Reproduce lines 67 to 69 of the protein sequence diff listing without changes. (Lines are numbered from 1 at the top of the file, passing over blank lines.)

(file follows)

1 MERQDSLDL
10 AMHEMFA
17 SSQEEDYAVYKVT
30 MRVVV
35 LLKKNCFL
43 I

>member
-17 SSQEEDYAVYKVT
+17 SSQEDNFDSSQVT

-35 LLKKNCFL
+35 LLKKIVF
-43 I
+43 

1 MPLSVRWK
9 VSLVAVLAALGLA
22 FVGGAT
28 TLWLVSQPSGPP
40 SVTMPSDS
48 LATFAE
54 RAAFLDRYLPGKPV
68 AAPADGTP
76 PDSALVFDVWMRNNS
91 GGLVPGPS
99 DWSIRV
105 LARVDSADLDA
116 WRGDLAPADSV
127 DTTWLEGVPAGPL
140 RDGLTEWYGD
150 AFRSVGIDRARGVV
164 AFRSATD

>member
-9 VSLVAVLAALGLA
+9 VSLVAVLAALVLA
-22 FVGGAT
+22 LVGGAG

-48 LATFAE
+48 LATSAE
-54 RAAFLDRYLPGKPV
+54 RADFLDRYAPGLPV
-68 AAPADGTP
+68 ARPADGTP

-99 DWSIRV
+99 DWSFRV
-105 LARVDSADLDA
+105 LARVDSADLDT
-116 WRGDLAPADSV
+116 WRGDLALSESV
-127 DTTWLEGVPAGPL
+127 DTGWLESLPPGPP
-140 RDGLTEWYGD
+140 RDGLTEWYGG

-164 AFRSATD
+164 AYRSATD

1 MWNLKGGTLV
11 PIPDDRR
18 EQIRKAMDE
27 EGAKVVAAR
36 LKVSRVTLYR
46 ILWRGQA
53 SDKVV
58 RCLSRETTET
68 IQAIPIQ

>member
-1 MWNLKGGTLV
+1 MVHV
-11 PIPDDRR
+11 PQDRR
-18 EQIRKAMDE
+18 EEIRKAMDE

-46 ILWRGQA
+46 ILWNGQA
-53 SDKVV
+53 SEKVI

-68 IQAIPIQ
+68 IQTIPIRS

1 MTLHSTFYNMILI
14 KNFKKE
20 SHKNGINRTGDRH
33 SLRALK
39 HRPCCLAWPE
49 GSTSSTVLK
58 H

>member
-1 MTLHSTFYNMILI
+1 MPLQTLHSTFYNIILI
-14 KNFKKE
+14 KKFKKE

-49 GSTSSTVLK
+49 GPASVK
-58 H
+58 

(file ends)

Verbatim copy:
+11 PQDRR
-18 EQIRKAMDE
+18 EEIRKAMDE